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Ecuadent works to expand care in Ecuador after February mission

The waiting room of Ecuadent's dental clinic is shown through the doors on the building during the foundation's February mission in Salinas, Ecuador.
The waiting room of Ecuadent's dental clinic is shown through the doors on the building during the foundation's February mission in Salinas, Ecuador. (Samantha Madison/Staff Photo , Carroll County Times)

SALINAS, ECUADOR - While planning for the next Ecuadent Foundation dental and medical mission has already begun, volunteers are still processing their experiences from February's trip.

First-time volunteer Dale Horn, of Phoenix, said the trip was one of the most valuable experiences he has ever had.

"I've done a lot of charitable work and I have never seen such a tremendous, direct application of good where the benefits are immediate," he said. "To be on the ground and experiencing that is so different from writing a check or attending a fundraiser. That's where I think the real value came out of this."

The Ecuadent Foundation is a Maryland-based nonprofit that provides free medical and dental care to impoverished children throughout Ecuador, according to the organization's website. Currently the foundation send groups on a mission in the fall as well as the winter.

Founder Tammy Fesche, of Lutherville, is looking to continue improving the services the group provides as her foundation expands and becomes more integrated with the country's navy.

"I think we have taken giant steps," Fesche said at the end of this year's mission. "I think the navy really understands what Ecuadent does now, there are new officers that we are working with and I think now it will be much easier for us. ... I think it's going to be even better."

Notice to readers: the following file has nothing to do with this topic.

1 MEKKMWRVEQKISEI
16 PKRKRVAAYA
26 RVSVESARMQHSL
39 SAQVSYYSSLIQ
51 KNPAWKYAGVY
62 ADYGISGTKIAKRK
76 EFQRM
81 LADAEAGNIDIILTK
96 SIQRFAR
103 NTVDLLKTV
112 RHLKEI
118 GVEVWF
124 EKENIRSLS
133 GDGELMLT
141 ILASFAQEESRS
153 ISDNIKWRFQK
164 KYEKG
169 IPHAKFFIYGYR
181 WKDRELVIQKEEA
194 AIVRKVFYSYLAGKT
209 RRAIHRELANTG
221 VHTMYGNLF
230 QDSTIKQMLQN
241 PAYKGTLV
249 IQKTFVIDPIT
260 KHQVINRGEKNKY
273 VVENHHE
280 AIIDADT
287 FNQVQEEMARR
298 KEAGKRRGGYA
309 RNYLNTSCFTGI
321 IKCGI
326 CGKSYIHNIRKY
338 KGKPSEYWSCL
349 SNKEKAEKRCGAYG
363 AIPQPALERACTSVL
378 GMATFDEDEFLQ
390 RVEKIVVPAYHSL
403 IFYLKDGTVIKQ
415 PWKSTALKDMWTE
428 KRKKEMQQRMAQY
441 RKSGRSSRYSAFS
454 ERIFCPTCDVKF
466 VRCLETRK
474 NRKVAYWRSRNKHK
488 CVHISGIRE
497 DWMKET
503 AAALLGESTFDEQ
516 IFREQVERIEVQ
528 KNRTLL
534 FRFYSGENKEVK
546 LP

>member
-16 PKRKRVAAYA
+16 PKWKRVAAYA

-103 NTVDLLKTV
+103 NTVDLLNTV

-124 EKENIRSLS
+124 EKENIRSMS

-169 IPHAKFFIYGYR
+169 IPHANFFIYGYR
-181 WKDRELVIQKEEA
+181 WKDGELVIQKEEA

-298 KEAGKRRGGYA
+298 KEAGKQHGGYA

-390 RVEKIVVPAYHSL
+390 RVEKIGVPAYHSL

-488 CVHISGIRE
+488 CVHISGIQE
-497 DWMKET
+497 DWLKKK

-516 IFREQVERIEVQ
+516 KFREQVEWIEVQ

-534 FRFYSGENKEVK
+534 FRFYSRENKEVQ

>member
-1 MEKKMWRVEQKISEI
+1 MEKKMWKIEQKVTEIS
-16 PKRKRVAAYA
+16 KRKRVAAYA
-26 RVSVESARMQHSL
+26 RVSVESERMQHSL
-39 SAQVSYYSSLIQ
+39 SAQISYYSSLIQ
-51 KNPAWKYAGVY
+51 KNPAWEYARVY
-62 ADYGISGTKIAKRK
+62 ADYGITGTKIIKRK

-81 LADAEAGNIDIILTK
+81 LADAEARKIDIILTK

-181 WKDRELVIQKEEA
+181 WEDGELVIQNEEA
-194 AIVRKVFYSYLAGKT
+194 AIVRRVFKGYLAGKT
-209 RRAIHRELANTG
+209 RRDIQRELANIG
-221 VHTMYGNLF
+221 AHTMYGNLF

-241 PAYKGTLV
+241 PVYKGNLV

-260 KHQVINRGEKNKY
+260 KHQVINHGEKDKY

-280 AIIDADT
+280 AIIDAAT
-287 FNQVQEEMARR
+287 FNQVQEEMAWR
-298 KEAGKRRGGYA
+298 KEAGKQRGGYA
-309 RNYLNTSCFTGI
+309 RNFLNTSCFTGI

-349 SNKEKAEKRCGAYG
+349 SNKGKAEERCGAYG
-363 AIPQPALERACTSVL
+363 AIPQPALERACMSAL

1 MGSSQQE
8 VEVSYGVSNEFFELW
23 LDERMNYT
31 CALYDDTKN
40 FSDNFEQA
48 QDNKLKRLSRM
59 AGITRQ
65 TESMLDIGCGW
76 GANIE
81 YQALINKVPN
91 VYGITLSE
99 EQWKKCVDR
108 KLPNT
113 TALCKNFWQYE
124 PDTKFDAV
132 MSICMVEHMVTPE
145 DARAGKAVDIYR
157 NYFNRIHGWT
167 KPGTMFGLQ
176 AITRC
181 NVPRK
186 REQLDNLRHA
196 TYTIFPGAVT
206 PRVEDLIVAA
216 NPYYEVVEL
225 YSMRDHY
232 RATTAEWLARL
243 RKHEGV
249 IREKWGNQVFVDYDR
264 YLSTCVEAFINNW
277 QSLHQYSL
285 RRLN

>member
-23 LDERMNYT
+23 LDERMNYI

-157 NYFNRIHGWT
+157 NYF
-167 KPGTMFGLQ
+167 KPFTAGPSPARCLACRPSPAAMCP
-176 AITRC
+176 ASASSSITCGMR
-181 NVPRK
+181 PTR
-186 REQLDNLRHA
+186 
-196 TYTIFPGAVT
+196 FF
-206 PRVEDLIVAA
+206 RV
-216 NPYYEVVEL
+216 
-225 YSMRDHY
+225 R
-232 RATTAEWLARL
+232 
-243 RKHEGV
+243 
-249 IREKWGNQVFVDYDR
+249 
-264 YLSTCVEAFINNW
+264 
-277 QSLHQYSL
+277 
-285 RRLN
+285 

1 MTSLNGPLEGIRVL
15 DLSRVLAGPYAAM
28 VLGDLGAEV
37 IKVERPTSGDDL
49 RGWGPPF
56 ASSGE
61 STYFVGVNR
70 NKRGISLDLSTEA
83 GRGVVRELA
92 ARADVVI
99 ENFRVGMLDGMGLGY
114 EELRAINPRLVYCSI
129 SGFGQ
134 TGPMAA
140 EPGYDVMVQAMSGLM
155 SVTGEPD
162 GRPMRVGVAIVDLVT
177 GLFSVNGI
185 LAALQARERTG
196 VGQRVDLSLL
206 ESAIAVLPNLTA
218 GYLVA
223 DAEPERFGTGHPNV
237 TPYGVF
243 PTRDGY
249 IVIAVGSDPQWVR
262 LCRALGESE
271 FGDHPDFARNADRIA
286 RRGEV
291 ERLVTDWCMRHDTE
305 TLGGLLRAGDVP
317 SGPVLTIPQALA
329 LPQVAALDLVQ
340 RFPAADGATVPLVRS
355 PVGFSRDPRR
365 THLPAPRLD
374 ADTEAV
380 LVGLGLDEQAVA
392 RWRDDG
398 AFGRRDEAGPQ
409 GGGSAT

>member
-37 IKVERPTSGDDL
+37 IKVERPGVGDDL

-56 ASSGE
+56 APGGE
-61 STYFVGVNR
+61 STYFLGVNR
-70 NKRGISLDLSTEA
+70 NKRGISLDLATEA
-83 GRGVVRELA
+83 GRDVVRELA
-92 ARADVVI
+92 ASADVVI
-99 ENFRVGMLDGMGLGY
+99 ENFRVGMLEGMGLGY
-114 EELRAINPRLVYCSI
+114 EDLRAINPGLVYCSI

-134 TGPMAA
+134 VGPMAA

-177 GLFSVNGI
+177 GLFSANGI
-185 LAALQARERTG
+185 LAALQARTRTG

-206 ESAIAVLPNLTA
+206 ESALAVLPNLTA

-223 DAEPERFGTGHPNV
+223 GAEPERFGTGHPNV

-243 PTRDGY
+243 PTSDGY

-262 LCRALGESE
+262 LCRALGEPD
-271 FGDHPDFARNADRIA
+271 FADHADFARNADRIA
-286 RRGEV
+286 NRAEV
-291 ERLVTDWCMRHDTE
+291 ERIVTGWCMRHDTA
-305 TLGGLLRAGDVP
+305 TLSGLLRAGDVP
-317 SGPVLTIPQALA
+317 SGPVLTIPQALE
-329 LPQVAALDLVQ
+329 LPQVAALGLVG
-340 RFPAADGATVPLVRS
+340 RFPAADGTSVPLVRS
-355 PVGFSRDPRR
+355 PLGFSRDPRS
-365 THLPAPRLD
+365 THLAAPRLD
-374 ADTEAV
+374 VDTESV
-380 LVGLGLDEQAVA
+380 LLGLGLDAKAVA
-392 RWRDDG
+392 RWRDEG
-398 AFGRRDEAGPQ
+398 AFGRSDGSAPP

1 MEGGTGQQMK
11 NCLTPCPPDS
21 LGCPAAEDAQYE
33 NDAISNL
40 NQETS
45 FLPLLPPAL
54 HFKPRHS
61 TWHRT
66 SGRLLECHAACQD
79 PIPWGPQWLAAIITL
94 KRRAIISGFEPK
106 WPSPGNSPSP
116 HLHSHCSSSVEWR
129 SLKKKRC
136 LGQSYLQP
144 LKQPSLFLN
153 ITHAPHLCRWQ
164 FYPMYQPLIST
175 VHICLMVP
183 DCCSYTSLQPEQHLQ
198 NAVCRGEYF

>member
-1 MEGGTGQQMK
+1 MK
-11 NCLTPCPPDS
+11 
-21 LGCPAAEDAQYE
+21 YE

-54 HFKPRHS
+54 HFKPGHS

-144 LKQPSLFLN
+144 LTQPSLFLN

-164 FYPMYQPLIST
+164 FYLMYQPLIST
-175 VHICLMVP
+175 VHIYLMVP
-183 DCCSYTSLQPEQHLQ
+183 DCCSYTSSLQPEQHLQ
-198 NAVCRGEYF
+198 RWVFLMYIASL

A blur of days

Volunteers with the dental team left the U.S. on Feb. 14 and spent the majority of the day traveling to Guayaquil, Ecuador, where they then spent the night in a hotel. The group was greeted by the navy and Fesche the next morning before boarding a bus to Salinas, where the clinic would be set up for the duration of the trip.

After a nearly two-hour bus trip, stopping only at a grocery store for food and water supplies, the group made it to the navy base, where the clinic and accommodations were located. Everyone was given a few minutes to get things situated in their rooms, and then it was off to set up the clinic.

The rest of the day was spent unpacking a mass of boxes into a makeshift dental clinic where children would be seen for the next few days.

The following days were a blur of patient after patient, some with fine teeth and others with them rotting out of the child's head. The triage area saw all 502 patients over the five-day span the clinic was open. Bob Scott, Becki Maurio and Dale Horn were primarily in charge of triage, funneling children from the main waiting area to another waiting area, where the dentists and hygienists would treat each one.

Maurio, a translator from Westminster, said it was exciting to be a part of a group with the ability to get the job done no matter what.

"I'm still so impressed with the focus." Maurio said. "I've said to a number of people since I got back, it didn't matter that it was hot, it didn't matter that something broke down or didn't work the way we thought it would, people were just extremely focused on the mission and why we were there. And that we saw over 500 kids in five days is almost unbelievable. And yet, I was there, I saw it."

The children were so patient while they waited with no iPod or video games to entertain them. When they were let inside, the kids knew they would be sitting for a long time, but Ecuadent had a way to keep them busy, at least at some points during the day. Some officers with the navy helped out by blowing bubbles with the children and even holding a dance competition to PSY's "Gangnam Style" for a new toothbrush. No worries, every child eventually received at least one toothbrush, even if they didn't dance to the widely popular tune.